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Space Weather

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- Space Weather = Conditions in space caused by the Sun - Coronal Mass Ejection (CME) = A large expulsion of plasma and magnetic field from the Sun's corona- Solar Flares = An energetic burst of light and particles triggered by the release of magnetic energy on the Sun- Solar Wind = A stream of energized, charged particles flowing from the Sun

Vocabulary

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Vocabulary

- Coronal Holes = A large region in the corona which is less dense and is cooler than its surroundings- Sunspots = Areas on the sun in which the temperature is cooler than its surroundings (magnetic field extremely strong)- Solar Cycle = How many years there are between a solar maximum, a solar minimum and the next solar maximum

Sunspot

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  • Occasional energy bursts from the Sun affect the magnetic systems of Earth and other celestial bodies
    • Change radiation environment in space
    • Events that can release energy: CMEs and solar flare
  • Coronal mass ejection (CME)
    • Energy released can reach Earth in 15 hours
    • Huge explosions (eject plasma and carry a strong magnetic field)
    • Created when the Sun's magnetic field gets twisted and stressed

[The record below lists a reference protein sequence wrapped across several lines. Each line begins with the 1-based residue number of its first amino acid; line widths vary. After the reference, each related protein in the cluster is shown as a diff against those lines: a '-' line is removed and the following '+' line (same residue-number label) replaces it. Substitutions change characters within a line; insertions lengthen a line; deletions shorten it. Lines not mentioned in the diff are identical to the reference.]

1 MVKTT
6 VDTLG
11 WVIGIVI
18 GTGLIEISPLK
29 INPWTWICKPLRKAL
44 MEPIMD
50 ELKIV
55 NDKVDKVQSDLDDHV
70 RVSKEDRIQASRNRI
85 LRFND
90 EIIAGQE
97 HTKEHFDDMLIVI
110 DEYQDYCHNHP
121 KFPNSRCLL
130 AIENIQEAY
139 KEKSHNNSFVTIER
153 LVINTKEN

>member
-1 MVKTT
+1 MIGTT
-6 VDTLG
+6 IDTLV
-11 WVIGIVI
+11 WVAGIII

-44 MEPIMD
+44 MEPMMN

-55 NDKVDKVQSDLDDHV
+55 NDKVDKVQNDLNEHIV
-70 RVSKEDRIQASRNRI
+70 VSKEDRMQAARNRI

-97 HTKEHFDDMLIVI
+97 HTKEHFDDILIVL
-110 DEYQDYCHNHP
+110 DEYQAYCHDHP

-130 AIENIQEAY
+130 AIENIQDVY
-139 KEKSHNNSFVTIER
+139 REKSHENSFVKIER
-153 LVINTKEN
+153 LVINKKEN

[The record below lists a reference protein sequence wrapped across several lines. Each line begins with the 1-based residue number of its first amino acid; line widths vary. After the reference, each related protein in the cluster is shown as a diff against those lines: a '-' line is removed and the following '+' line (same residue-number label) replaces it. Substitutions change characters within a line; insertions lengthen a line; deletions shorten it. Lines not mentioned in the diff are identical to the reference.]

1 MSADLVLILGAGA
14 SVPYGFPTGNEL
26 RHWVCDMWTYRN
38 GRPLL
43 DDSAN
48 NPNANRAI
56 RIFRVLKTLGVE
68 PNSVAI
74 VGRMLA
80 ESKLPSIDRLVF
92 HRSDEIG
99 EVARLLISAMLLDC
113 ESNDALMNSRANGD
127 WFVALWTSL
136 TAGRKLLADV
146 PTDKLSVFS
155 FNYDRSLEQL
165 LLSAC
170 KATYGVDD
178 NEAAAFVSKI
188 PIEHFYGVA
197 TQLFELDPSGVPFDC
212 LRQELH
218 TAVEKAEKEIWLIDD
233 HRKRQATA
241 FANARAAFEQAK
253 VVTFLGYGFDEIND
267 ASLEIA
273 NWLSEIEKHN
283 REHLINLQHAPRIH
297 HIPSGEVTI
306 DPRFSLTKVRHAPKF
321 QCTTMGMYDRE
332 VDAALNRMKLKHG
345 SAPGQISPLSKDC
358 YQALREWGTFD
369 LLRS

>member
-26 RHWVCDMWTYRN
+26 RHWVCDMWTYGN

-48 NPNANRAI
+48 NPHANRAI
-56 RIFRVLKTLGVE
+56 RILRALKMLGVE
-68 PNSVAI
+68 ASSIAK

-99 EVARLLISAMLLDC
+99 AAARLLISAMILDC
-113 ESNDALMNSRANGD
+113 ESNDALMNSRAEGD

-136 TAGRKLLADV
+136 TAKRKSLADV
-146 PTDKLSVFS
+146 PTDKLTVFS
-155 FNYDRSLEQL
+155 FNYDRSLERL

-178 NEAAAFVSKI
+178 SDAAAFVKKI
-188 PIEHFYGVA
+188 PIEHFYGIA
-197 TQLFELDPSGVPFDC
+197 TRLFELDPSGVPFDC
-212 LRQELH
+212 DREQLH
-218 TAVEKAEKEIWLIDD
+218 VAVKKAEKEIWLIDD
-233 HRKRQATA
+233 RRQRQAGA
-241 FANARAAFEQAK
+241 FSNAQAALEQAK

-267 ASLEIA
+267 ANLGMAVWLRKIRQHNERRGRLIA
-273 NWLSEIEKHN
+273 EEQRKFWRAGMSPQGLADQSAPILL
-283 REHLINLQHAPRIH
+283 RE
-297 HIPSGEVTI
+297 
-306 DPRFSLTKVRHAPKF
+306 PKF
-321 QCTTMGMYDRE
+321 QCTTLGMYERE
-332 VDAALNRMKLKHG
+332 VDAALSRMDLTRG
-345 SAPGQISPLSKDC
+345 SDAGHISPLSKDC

• Solar flares
    • Energy released can reach Earth in 8 minutes
      • Emit x-rays
    • Common during periods of high activity
    • Occur in regions where there are strong magnetic fields

Information

  • Solar cycle
    • Magnetic field evolves over time
      • Magnetic field is tangled and disorganized
      • At its maximum, the sun's magnetic field "flips" causing the poles to switch
    • The number and location of sunspots indicates solar activity
      • Maximum = When the number of sunspots and solar activity is at its highest
      • Minimum = When the number of sunspots and solar activity is at its lowest

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  • The Sun has a constant outflow of solar wind (influences the nature of space)
    • As the solar wind approaches Earth, most of it gets deflected by Earth’s magnetic force field
  • However, sometimes bursts of energy from the Sun manage to break through, creating space weather storms
    • These storms send particles along Earth's magnetic lines
    • When the particles collide with the atoms in Earth's upper atmosphere, it creates light displays (known as auroras)

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  • Space weather interferes with satellite electronics, radio communications, GPS signals, spacecraft orbits, and power grids
    • Radio blackouts
      • X-rays emitted by solar flares disrupt and scatter radio waves
    • Solar radiation storms
      • Caused by both solar flares and CMEs (reach Earth in 10 minutes)
      • Large burst of energy can increase radiation near Earth
    • Geomagnetic storms
      • Large CMEs cause a major energy transfer to Earth's magnetic field (from strong solar wind)
      • Cause thermosphere to heat up, creates auroras, harms power grids
  • Understanding space weather is crucial for predicting and accommodating its effects on technology and space exploration

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Activity

For this activity you are going to use graph paper to graph the number of sunspots versus the year (year on the x-axis and the number of sunspots on the y-axis). You will then use this graph to draw conclusions about the observed phenomena and to answer the questions on the following slides.Click the arrow in the top left corner to proceed to the data page.

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2006200720082009201020112012201320142015